Complications can happen to the most healthy mothers and may even pass completely unnoticed — that is, many women experience a miscarriage without ever noticing that they were pregnant.
Risk of miscarriages
Most miscarriages occur during the first trimester, mainly before 6 weeks, when the risks are very high. The further along you are in your pregnancy, the stronger the baby, and the lower the risks. Once you reach the second trimester, the chance of experiencing a miscarriage is well below 1 in 100.
The risks of experiencing a miscarriage during the first trimester are statistically as follows:
- Week 3, 30%
- Week 4, 25%
- Week 5, 19%
- Week 6, 13.5%
- Week 7, 8.7%
- Week 8, 5.2%
- Week 9, 3.5%
- Week 10, 2.5%
- Week 11, 2.1%
- Week 12, 1.7%
- Week 13, 1.3%
- Week 14, 1%
Causes of a miscarriage
Most miscarriages occur from factors that are out of both parents’ control, with chromosomal abnormality being the leading cause. When the sperm and egg meet, the genetic makeup of the two cells comes together to form the fetus’s genetic material. When something goes wrong in this process, the pregnancy may terminate. Other causes of miscarriage include hormonal problems, infections such as listeria, and Asherman’s syndrome.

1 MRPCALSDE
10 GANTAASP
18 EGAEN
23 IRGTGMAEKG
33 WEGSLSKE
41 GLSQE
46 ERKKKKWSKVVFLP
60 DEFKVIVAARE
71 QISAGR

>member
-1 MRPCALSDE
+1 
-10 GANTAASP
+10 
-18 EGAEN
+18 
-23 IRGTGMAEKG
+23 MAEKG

Who is at risk for miscarriage?
A miscarriage can happen to very healthy mothers, but some groups are more at risk than others — for example, women who are over 40 and women who smoke, drink, use drugs, or take strong medications. Also, women with uncontrolled diabetes and those who aren’t receiving adequate nutrients are deemed at higher risk.
What are the symptoms of miscarriage?
Women who miscarry may experience spotting, light vaginal bleeding, nausea, vomiting, fever, pinkish-white mucus, abdominal pain, or backache, especially at the lower back.
How to prevent a miscarriage
Most miscarriages are caused by factors that are out of anyone’s control. However, the risks can be lowered by adopting a healthy lifestyle, avoiding exposure to chemicals that may harm your child, and staying clear of smoking, alcohol, or drugs. Pregnant women should also refrain from taking any medication that a doctor didn’t prescribe in light of their pregnancies.
Stillbirth: Losing a baby after 20 weeks
Losing a child at 20 weeks or later is known as a stillbirth and may cause a woman to labor. Worldwide, this happens in about 1 in about 100 pregnancies, often during labor, in places with inadequate access to medical care.
Causes and risks of stillbirth
There are several causes of stillbirth, including premature birth where the baby isn’t developed enough to survive and medical conditions on the mother’s side. However, most stillbirths happen without a known cause. Nonetheless, being up to date with prenatal appointments and monitoring high blood pressure, diabetes, and baby kicks may reduce the risks.
You should see a doctor immediately if you experience any of the following early signs of labor: severe pain and cramping at the stomach or back, bleeding, and little or no movement of the baby.
Dr. Piyawut Kreetapirom, MD. (17 May 2021)